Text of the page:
“Marx is dead, and I am not”

Jan Marijnissen, leader of a resurgent Dutch Socialist Party which current holds 25 of the 150 seats in Parliament, writes on the future for Socialism. Though the party was essentially born of Moaism it is clear from Marijnissen’s piece they possess an optimistic and modern Socialist voice.

Socialism has a past and a future

Only when we are aware that humanity is more than a ‘homo economicus’, and thus also understand that humanity is more than a consumer or producer, only then does it become more logical to adapt the structure of society to the demands of new times. That is why socialism has not only a past, but certainly also a future. In the Netherlands, in Flanders – and anywhere.

I am profoundly convinced that we place far more value on Gross Domestic Happiness than on the Gross Domestic Product that politicians and economists put on a pedestal. As you know, GDP includes the fattening of pigs, but not the raising of children.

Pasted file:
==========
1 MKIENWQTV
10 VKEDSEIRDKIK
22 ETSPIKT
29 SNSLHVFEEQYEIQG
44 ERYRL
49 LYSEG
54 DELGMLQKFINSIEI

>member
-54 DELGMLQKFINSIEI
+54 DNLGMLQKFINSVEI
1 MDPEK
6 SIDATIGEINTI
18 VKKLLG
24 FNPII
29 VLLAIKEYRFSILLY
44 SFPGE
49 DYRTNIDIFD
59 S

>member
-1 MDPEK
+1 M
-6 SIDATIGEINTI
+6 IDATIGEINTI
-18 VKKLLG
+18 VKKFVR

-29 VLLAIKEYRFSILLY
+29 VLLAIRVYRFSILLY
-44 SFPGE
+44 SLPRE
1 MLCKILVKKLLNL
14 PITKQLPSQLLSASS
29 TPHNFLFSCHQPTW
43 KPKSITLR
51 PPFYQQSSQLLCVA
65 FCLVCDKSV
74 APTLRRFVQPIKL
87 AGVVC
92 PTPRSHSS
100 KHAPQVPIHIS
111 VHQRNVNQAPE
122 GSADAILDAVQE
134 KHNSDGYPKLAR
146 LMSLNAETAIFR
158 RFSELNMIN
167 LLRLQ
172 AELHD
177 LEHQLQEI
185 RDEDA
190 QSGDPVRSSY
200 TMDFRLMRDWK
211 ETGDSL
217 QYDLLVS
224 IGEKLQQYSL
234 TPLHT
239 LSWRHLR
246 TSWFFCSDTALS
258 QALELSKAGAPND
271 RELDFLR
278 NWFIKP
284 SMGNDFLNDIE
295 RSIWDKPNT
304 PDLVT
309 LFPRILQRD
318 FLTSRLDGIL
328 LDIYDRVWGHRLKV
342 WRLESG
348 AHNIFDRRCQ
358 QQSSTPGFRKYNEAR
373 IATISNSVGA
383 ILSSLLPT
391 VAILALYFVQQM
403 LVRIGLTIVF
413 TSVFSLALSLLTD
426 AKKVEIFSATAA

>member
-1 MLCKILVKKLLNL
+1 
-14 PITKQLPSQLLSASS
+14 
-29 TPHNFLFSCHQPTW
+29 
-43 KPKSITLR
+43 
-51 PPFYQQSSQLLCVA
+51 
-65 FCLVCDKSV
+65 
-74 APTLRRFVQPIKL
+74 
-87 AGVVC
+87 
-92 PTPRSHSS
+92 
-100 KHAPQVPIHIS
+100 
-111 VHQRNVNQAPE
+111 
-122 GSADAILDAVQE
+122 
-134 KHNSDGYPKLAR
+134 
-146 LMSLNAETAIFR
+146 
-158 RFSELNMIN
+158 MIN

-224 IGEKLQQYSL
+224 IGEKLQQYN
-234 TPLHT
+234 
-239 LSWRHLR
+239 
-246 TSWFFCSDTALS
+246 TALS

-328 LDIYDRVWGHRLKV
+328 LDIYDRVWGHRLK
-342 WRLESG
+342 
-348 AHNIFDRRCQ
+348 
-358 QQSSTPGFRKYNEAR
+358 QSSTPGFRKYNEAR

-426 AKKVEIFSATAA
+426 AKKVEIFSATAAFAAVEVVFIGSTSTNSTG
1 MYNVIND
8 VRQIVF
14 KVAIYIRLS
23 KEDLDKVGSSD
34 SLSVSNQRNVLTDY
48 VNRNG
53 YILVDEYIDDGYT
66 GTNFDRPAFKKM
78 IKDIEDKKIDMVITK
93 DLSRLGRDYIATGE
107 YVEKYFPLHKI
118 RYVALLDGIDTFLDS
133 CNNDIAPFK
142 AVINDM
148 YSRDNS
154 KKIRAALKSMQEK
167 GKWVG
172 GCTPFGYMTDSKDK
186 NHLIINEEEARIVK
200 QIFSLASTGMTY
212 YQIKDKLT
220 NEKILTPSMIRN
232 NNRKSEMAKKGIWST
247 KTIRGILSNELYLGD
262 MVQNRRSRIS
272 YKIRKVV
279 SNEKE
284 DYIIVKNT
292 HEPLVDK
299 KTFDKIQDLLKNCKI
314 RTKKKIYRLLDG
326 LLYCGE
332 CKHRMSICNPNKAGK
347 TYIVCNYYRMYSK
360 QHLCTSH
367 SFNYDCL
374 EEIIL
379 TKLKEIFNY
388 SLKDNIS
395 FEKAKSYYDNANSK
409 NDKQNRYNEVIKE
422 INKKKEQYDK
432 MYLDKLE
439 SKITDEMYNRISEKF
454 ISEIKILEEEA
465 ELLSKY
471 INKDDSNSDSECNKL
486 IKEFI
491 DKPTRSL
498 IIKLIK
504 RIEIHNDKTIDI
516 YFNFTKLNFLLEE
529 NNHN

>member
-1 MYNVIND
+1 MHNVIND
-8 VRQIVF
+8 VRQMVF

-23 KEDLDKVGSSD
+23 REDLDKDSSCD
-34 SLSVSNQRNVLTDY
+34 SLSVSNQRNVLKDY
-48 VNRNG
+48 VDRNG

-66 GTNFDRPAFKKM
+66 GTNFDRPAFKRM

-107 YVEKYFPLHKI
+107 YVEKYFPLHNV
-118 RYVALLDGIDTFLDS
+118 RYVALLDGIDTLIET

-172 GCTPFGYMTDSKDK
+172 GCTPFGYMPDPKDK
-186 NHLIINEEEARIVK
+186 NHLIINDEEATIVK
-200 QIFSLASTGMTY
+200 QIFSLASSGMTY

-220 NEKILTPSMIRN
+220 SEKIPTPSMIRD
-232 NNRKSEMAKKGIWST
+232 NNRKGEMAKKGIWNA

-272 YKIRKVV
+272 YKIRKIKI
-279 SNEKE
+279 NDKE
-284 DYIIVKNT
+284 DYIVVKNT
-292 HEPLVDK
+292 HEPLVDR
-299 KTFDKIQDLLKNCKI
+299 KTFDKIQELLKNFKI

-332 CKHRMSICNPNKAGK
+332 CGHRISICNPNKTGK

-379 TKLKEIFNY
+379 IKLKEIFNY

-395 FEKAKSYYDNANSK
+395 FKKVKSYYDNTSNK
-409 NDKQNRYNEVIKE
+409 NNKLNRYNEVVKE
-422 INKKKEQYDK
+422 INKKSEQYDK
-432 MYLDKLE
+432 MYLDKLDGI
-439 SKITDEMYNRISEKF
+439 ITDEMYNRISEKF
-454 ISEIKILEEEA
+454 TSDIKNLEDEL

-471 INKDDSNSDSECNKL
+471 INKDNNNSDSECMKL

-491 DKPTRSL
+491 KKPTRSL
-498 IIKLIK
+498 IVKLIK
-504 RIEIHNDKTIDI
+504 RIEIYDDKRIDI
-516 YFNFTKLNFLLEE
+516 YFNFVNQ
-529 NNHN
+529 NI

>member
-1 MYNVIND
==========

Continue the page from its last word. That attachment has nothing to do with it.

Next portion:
Of course, the Netherlands isn’t the only place to see a revival in Socialism; it has firmly re-established itself in many countries on the America continent: from the radical socialism of Venezuela to a more market based approach in Brazil. The German left, now reorganised as Die Linke gaining an unprecedented 54 places in the last Bundestag election is another example of how socialism can retain a toe hold and start to thrive where it was recently written off and Cyprus through AKEL consistently returns a large left vote.

So is resurgent, modern, vibrant, Socialism possible in Ireland? Do any of the larger ‘left leaning’ parties have the ability to remould themselves and capture the public’s imagination like the Dutch Socialists? Could the popularisation of a traditional Irish political view, Socialism, come from elsewhere? Or is Socialism a struggle to be advanced elsewhere but not here?

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